Friday, April 10, 2009

Capitalism is Socialism

Capitalism, Socialism, Communism, Fascism …. isms everywhere. We frequently use these terms to denigrate each other, but do we really understand what they are? Were the Soviets communists? Are we capitalists? Before we start yelling at each other, we need some definitions we can work with.

Capitalism is not the opposite of socialism, but rather a form of socialism.

It’s easiest to explain this through a comparison with political systems. First an important distinction: Political and economic systems should not be defined by their goals, but by their methods. We’ve seen many leaders who came to power with altruist goals, but ended as brutal dictators. A dictator is a dictator no matter his goals.

Political and economic systems must be defined by decision making; who makes the decisions. Using the commonly held concept of left and right, we will look the ends of the scales. The ends of the scales are just theoretical systems, but we need to understand the limits.

The left end of the political scale is Democracy: All political decisions made by the people as a whole through an equal ballot. The right end of the scale is the king, a Monarchy: One man makes all of the political decisions.

Under Democracy, everyone in the United States would vote on whether to repair the pot hole at Sixth and Green streets in Champaign, Illinois. At the other end, the king would decide. Neither of these ideas could really work, so we have modified systems. In the United States, we’re a Republic: The people, as a whole, elect a small number of leaders who make the political decisions. The Soviet Union was a Plutocracy: A small self-perpetuating group of leaders who made all the decisions.

Economic systems are analogous to political systems. They’re based on who the decision makers are.

The left end of the economic scale is Socialism, the economic form of Democracy: All economic decisions are made by the people as a whole through an equal ballot. The right end of the economic scale is the same the right end of the political scale, the king: One man makes all of the economic decisions.

Again, the ends can’t really work. We can’t rely on the population to decide on what automobile to produce, how to price it, how to market it, etc. So, we have modified systems. The Soviets had a Plutocratic Central Control Economy: A small number of self perpetuating leaders making all the economic decisions. Of course, when this small group is wrong, the results can be catastrophic. The Soviet Union collapsed, in large part, due to horrible decisions made by a few people that destroyed the entire economy.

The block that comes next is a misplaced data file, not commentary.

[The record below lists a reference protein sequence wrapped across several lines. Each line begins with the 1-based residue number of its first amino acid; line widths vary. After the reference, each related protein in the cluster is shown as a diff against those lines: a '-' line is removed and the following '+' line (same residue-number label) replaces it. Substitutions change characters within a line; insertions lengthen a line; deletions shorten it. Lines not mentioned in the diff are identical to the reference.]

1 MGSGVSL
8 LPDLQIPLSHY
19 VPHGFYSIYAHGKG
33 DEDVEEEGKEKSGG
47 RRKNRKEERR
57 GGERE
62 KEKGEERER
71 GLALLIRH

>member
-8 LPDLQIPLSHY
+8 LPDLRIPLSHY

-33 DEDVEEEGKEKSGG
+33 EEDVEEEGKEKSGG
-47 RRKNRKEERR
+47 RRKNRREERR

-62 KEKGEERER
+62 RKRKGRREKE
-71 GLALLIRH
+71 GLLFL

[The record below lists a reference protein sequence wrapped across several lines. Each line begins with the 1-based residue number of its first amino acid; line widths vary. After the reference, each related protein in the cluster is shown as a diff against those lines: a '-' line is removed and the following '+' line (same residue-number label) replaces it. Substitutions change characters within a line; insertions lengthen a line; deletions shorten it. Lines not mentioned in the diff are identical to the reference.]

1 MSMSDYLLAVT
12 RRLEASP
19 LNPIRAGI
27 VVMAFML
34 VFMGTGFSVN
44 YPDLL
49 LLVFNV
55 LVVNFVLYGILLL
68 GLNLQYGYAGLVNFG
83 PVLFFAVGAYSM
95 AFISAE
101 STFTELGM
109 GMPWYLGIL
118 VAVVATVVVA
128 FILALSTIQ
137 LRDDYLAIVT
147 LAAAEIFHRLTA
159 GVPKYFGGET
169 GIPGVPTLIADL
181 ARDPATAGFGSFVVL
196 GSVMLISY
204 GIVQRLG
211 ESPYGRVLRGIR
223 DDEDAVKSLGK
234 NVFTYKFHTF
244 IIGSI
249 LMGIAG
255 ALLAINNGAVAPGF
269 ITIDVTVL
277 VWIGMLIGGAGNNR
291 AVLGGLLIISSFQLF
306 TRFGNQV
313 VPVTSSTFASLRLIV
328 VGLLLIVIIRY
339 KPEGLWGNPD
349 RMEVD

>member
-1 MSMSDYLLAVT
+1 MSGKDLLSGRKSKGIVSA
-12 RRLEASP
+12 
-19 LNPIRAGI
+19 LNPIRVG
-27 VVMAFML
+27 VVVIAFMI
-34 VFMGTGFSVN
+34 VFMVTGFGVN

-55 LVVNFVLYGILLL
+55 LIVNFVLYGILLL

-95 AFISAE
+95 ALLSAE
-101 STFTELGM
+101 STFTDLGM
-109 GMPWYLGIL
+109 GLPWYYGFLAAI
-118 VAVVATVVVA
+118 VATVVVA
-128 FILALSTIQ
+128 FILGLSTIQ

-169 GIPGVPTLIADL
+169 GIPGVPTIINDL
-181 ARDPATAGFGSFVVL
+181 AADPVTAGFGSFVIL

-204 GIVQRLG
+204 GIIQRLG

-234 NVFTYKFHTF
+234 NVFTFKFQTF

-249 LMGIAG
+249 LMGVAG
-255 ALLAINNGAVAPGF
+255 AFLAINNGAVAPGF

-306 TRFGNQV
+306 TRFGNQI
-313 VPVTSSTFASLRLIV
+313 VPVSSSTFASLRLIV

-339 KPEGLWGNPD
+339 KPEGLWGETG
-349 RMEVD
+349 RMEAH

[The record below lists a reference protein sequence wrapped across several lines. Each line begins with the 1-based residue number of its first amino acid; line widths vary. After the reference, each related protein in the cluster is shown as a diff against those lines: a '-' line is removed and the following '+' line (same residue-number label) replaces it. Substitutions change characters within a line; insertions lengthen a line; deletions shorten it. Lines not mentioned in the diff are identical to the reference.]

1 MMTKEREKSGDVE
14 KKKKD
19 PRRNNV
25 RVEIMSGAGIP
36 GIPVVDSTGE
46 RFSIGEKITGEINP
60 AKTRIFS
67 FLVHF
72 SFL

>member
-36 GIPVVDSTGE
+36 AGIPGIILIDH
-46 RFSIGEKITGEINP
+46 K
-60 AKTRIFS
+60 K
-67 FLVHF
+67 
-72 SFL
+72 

In the United States, we nominally use a self perpetuating economic system we call Capitalism: Economic decisions are made by the people as a whole through an unequal ballot. Unlike pure socialism, each person has as many votes in capitalism as he has dollars, with each dollar representing one vote. If a product is popular and at the right price, people will pay (vote) more for it, and the product perpetuates. A lack of purchases causes a product to disappear.

Under capitalism as in socialism the people make decisions as a whole. As properly defined by the methods of decision making, capitalism is a form of socialism.

Communism (Marxism) is a marriage of democracy and socialism: All the people, through an equal ballot, make all the political and economic decisions. Of course, such a system can only work for a small cooperative group such as a monestary.

Fascism (Totalitarism) is just like the king. Fascists act like kings, but come to power through revolution rather than succession.

There is a danger lurking in our capitalist system. Central control economies inevitably fail. Too few make decisions for too many, so when the decision makers are wrong, their decisions have too great an affect on the economy.

When insufficiently regulated, power in a capitalist system coagulates. A few develop overreaching decision-making power. The system converts from capitalist to a Private-Sector Central Control Economy. An unelected, self perpetuating, group make the critical decisions. Private-sector central control can be just as dangerous as public-sector central control.

The auto industry is a great example of central control. The basic theories of capitalism mandate hundreds of auto manufacturers, rather than the few that we have. Functional markets must have so many players that decisions made by any one cannot affect the market as a whole. Poor decisions made by the few players in this market have the auto industry on the brink.